The Signal and the Noise: Why So Many Predictions Fail – but Some Don’t
by Nate Silver
For those of you not familiar with the author, Nate Silver is the founder and editor in chief of www.fivethirtyeight.com, a website which features statistically-oriented articles on sports, politics, economics, and whatever else might catch the interest of the contributors. Silver became the ire of partisan political pundits in 2008 when he correctly picked the winner of 49 of 50 states months before to 2008 presidential election. FiveThirtyEight manages to present statistical-based discussion of topics in an interesting way.
The Signal and the Noise follows this style as Silver explains how predictions are central to things as diverse as meteorology and baseball. As the title implies, the book revolves around a central issue facing predictions: separating signals (what actually is associated with resulting phenomena) and noise (what might be confused for meaningful information, but really isn’t associated with resulting phenomena). An example he returns to is that who wins the Super Bowl is indicative of how the stock market will fare in the following year.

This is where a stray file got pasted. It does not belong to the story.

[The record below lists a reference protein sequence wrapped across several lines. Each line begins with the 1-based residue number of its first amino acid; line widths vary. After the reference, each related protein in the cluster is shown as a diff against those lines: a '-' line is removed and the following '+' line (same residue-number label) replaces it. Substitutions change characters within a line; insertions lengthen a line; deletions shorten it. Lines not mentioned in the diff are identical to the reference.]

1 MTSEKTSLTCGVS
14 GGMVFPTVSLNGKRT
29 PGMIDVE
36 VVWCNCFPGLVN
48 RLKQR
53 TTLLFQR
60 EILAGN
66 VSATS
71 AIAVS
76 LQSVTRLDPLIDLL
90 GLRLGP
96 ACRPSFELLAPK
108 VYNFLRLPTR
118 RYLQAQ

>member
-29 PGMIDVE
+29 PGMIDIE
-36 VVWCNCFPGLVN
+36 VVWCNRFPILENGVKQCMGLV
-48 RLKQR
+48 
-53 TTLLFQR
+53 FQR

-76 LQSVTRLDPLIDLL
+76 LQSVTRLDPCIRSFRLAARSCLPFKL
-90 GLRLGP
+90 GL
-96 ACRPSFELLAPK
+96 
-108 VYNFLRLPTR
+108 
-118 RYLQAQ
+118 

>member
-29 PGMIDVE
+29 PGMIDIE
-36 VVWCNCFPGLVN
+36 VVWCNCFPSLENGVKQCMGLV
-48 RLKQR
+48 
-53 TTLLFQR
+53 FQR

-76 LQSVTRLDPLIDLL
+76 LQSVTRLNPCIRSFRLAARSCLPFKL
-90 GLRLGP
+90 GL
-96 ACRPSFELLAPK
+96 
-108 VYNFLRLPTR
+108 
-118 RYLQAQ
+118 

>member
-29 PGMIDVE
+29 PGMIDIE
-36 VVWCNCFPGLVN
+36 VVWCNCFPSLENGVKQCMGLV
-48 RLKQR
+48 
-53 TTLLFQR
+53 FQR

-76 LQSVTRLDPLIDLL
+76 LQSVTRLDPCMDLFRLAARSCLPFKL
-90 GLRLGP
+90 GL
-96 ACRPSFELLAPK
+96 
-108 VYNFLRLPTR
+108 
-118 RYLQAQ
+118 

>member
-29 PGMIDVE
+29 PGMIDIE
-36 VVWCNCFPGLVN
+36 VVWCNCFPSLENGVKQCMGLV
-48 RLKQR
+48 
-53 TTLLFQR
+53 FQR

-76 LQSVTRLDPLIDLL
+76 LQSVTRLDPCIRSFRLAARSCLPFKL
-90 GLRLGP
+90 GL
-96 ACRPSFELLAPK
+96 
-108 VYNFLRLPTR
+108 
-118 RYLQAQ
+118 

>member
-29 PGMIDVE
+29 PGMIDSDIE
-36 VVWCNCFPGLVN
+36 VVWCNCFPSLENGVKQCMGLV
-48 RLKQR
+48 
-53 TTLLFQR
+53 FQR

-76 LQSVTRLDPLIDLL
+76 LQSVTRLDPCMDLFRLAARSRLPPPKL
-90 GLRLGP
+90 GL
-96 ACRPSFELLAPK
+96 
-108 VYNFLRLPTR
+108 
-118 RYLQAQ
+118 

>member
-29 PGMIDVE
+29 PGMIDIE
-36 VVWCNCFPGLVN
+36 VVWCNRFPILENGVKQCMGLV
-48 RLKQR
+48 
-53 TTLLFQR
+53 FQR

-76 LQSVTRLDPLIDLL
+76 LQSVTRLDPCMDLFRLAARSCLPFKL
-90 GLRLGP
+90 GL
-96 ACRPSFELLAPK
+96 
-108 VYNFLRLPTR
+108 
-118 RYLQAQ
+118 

In his book, Silver advocates for a Bayesian approach to statistics. Simply put, Bayesian statistics are one tool which can be used to determine the probability of two phenomena being related, and adjust that probability as new information is acquired. Many of his examples throughout the book explain Bayesian approaches to predicting earthquakes, terrorist attacks, or winning a hand in poker.
The Signal and the Noise emphasizes that through statistics, we can understand much of the world around us, but that we must do so cautiously. I found it very interesting and entertaining, and found its approach very accessible for non-experts in statistics.